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September 19, 2018

Sudden or Severe Pain: Emergency Tips

Sudden or Severe Pain: Emergency Tips

Severe pain is disabling and can prevent you from performing normal activities during the day or sleeping at night. It can also affect your social life and when it intensifies, holding a conversation becomes extremely difficult, and your physical activity is likely to become severely impaired.

Acute pain occurs suddenly but is temporary. It is mostly associated with emotional stress, anxiety and resolves on its own as the injury starts to heal.

Severe pain may fall under two main categories: spontaneous trauma and elective procedures.

Spontaneous Insult or Trauma

Painful impulsive conditions include headaches, infection on the upper respiratory infection, or an aching back from doing heavy work.

Nociceptive pain from a sprained ankle, strained ligament, a deep laceration, or simple bone fracture, may require minor surgery or splint at FrontLine ER.

In both scenarios, the condition may be self-treated using over-the-counter analgesics like Nonsteroidal anti-inflammatory drugs (NSAIDs), and RICE (Rest-Ice-Compression-Elevation) therapy.

Elective or Planned Procedures

Preplanned procedures like immunizations, catheter placement, and phlebotomy, can result in mild acute pain. Applying topical lidocaine/prilocaine (EMLA), ice or using equipment like a Buzzy, which combines the application of ice and vibration can help ease pain significantly.

Other severe painful procedures include same-day dental procedures, arthroscopic, laparoscopic, or podiatric surgeries that can be managed using simple analgesics, such as NSAIDs and acetaminophen.

These are some of the reasons why the majority of patients go for treatment at FrontLine ER, and failure to deal with the pain on time can cause severe damage to your body organs.

Pain Management at FrontLine ER

There is a range of pharmacological non-pharmacological treatment options available that are effective for pain management in adults, infants, and children.

Each person experiences varying levels of pain, and the best way to manage your own may vary from what works for someone else. Your treatment will mainly depend on the cause, the intensity, duration and what makes it better or worse.

Treatment of sudden or severe pain is relatively straightforward as it usually responds to most pain-relieving options. The first thing an emergency room doctor or specialist will ask about when you see them for an injury or illness is whether you are experiencing any pain.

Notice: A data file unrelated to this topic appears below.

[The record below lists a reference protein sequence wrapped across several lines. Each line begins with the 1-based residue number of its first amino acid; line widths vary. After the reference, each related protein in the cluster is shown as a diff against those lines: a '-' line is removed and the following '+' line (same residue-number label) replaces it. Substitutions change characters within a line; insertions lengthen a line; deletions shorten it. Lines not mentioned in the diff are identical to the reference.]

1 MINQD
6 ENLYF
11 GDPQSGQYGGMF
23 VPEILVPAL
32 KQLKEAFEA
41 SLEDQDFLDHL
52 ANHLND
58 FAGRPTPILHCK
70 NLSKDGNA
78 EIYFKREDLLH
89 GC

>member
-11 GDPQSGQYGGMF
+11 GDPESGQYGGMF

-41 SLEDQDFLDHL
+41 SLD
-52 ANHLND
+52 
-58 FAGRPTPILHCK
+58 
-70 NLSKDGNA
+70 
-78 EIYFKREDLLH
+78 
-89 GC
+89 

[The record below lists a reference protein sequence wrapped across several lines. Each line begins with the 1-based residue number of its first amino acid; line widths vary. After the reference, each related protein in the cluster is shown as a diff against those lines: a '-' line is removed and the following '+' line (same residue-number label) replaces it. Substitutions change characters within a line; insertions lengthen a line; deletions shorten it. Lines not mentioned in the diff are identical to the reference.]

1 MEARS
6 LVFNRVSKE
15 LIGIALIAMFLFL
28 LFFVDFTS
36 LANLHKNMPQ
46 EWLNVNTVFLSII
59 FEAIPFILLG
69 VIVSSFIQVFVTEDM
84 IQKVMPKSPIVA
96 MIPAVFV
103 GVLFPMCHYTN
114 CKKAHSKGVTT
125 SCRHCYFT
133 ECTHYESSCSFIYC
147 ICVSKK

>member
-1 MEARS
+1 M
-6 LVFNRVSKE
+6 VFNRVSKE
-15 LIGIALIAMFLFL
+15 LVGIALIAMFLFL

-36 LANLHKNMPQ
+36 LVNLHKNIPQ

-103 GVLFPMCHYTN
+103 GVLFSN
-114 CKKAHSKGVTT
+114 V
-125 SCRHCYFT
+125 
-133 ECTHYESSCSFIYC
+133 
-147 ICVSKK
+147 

Treating Acute Pain with the Nonsteroidal anti-inflammatory drug (NSAID)

After identifying the underlying cause, the doctor administers acetaminophen or a Nonsteroidal anti-inflammatory drug (NSAID) to ease the symptoms. These simple analgesics work by targeting the natural inflammation that occurs with an injury.

Here are some common types of severe pain managed by using NSAID:

  • Headaches and migraine
  • Menstrual cramps
  • Bruises and abrasions
  • Strained or pulled muscles
  • Minor pain after surgery
  • Muscle aches, back pain, and osteoarthritis
  • Toothaches

On the other hand, patients who drink alcohol or have liver disease should not take Acetaminophen. Patients with, Gastroesophageal reflux disease (GERD), significant peptic ulcer or coronary artery disease or bleeding disorders should not take NSAIDs.

Treating Acute Pain with Topical Analgesics

Over the counter products such as camphor, menthol, methyl salicylate, or a blend of these can be useful in managing localized musculoskeletal injuries, if massaged gently into the painful area.

As long as the skin is unbroken, these counterirritants can offer instant relief from muscle pain. However, they must be applied several times a day for them to be effective.

Lidocaine may offer some localized, topical anesthesia before phlebotomy or the placement of an IV catheter.  Lidocaine requires a prescription and must be applied at least half hour preceding the procedure.

Superficial NSAIDs like diclofenac patches or gel also can provide excellent pain relief particularly in the elderly.

Treating Acute Pain Opioids

Opioids can be useful in the treatment of acute pain, especially when combined with other analgesics.

They are available in pills and injectable forms and start to work immediately after ingesting them.

Some of the opioid products include codeine sulfate, fentanyl, oxycodone, tramadol, oxymorphone amongst many more.

Your emergency physician at FrontLine ER will need to consider factors such as the severity of your pain, pain treatment history and any other conditions you may be having before selecting the best opioid product for your treatment.

Pain Management in Children

Pain evaluation in children may be challenging because of cognitive ability, developmental level or other previous pain experiences.

The doctors can provide non-pharmacological treatment such as swaddling, rocking or administering sucrose through a pacifier, massage acupuncture, and RICE therapy, because it involves minimal risk and is cost effective.

Pharmacological treatment, on the other hand, can also be administered, but only after consultations with the child’s pediatrician.

Other treatment options that are achievable from the comfort of your home may include:

  • Meditation and deep breathing to help you relax
  • Reduce stress in your life
  • Do frequent but gentle exercises.
  • Join a support group

If you have unexpected or unknown pain, it could be an indication of an underlying illness, and that should be reason enough for you to go to FrontLine ER. Understanding the pain level will help you correctly describe what you’re feeling, and aid the doctors to prescribe you the most effective medication.

Emergency Care, Emergency Room